At the same time, however, it is premised upon a complete rejection of 'technological attitude'. His rejection of the colonial system of education was not just about rejecting its limited nature of making clerks out of Indians, a point that he made forcefully (see my other post here), but its unspoken assumption that the world exists for use of humans, something that Martin Heidegger would call 'technological attitude'. In a world where we are used twining Science and Technology, this is not an easy distinction to follow. It is, however, a crucial one, in our time as it was in his, to appreciate that a scientific approach can exist in perfect harmony with an attitude of 'Care', another Heidegger term, that posits human beings in its relation to nature and everything else. Tagore's approach, both in terms of conceptualising education beyond its limited goal of 'getting a job' and envisioning it for the development of the whole human being, and his commitment to imbibe a philosophy of living in relation of the nature and the universe, with all its beauty and possibilities, defined his educational ideas.
The reason why Tagore remained in the margin of educational thinking in India is precisely because the driving forces of modern Indian Education were the two very demons he wanted to battle at the same time. Indian Education debate since Independence has been shaped by the contest between 'Traditionalism' versus 'Technological Attitude', and Tagore remained a weak proponent and inveritable antagonist of both. The 'poet' label, therefore, suited him best: His ideas were affectionately ignored. And, Bengalis in particular, who mastered the colonial education system and revelled at professional success, both in Colonial India and thereafter, could never wholly come to terms with Tagore's conceptions of a broader education for development of human beings. While Tagore the Eastern thinker inspired some educational projects in India and elsewhere in Asia (and further afield, but I have no reliable knowledge of it), his educational ideas remained decidedly marginal in his native Kolkata, the ultimate city of professionals that powered the empire.
My case is that Tagore's educational ideas need a 'resurrection'. Its optimism and commitment to human progress represents all those good enlightenment values that got lost in the wars of the Twentieth century, but serve as powerful bulwork against the rising traditionalism and chauvinism. At the same time, his commitment to harmony with nature and rejection of 'technological attitude' is a helpful guide not just for our ecologically challenged time, but also for future development of technologies, when we must, for the sake the future of the human race as it seems, liberate it from being a tool for replacing human labour and seek out human-centered applications with a new goal of making lives better. Hypothetically speaking, if Tagore was alive today, he would have recognised that being an Educator, of progress and of care, is his greatest contribution to humanity.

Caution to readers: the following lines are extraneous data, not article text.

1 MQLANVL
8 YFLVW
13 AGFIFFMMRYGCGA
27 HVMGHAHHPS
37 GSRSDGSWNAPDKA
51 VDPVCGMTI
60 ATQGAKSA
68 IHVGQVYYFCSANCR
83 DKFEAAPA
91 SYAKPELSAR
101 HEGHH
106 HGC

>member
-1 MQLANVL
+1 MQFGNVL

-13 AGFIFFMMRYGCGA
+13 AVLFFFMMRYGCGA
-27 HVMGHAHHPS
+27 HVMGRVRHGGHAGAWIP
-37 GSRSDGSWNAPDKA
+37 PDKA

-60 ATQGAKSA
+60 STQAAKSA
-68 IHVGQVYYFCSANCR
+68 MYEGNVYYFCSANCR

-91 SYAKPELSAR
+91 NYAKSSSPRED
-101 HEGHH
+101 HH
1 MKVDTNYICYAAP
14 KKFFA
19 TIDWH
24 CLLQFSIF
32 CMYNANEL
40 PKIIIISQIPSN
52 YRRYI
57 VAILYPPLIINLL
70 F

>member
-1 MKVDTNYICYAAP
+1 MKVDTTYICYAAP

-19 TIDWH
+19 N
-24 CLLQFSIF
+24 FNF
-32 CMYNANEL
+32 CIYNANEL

Popular posts from this blog
A friend has recently forwarded me a quote from Lord Macaulay's speech in the British Parliament on 2nd February 1835. I reproduce the quote below: "I have traveled across the length and breadth of India and I have not seen one person who is a beggar, who is a thief. Such wealth I have seen in this country, such high moral values, people of such calibre, that I do not think we would ever conquer this country, unless we break the very backbone of this nation, which is her spiritual and cultural heritage, and, therefore, I propose that we replace her old and ancient education system, her culture, for if the Indians think that all that is foreign and English is good and greater than their own, they will lose their self-esteem, their native self-culture and they will become what we want them, a truly dominated nation." The email requested me to forward me to every indian I know. I was tempted, but there were two oddities about this quote. First, the language, which